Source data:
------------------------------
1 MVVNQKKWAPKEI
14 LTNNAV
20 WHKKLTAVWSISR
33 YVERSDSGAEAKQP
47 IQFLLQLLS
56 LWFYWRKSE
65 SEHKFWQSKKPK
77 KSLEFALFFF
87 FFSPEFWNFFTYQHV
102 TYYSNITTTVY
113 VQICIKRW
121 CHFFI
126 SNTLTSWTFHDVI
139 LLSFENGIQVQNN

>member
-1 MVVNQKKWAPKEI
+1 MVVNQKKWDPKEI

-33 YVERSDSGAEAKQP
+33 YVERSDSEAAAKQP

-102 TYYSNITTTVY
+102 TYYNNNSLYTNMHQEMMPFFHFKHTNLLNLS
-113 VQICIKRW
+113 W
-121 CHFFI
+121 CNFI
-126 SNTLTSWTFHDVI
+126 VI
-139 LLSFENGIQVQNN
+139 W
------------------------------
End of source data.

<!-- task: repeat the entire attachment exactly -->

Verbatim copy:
1 MVVNQKKWAPKEI
14 LTNNAV
20 WHKKLTAVWSISR
33 YVERSDSGAEAKQP
47 IQFLLQLLS
56 LWFYWRKSE
65 SEHKFWQSKKPK
77 KSLEFALFFF
87 FFSPEFWNFFTYQHV
102 TYYSNITTTVY
113 VQICIKRW
121 CHFFI
126 SNTLTSWTFHDVI
139 LLSFENGIQVQNN

>member
-1 MVVNQKKWAPKEI
+1 MVVNQKKWDPKEI

-33 YVERSDSGAEAKQP
+33 YVERSDSEAAAKQP

-102 TYYSNITTTVY
+102 TYYNNNSLYTNMHQEMMPFFHFKHTNLLNLS
-113 VQICIKRW
+113 W
-121 CHFFI
+121 CNFI
-126 SNTLTSWTFHDVI
+126 VI
-139 LLSFENGIQVQNN
+139 W